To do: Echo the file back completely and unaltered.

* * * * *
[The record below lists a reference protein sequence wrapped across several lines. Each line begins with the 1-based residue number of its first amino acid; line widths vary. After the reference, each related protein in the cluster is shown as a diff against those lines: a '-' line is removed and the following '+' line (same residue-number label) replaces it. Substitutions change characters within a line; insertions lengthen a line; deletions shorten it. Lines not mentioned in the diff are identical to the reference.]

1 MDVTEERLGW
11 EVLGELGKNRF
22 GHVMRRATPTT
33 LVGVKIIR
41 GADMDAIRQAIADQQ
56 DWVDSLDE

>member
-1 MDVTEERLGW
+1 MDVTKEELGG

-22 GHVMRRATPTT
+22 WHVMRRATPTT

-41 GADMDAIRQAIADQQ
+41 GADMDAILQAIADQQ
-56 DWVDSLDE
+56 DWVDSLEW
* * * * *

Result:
[The record below lists a reference protein sequence wrapped across several lines. Each line begins with the 1-based residue number of its first amino acid; line widths vary. After the reference, each related protein in the cluster is shown as a diff against those lines: a '-' line is removed and the following '+' line (same residue-number label) replaces it. Substitutions change characters within a line; insertions lengthen a line; deletions shorten it. Lines not mentioned in the diff are identical to the reference.]

1 MDVTEERLGW
11 EVLGELGKNRF
22 GHVMRRATPTT
33 LVGVKIIR
41 GADMDAIRQAIADQQ
56 DWVDSLDE

>member
-1 MDVTEERLGW
+1 MDVTKEELGG

-22 GHVMRRATPTT
+22 WHVMRRATPTT

-41 GADMDAIRQAIADQQ
+41 GADMDAILQAIADQQ
-56 DWVDSLDE
+56 DWVDSLEW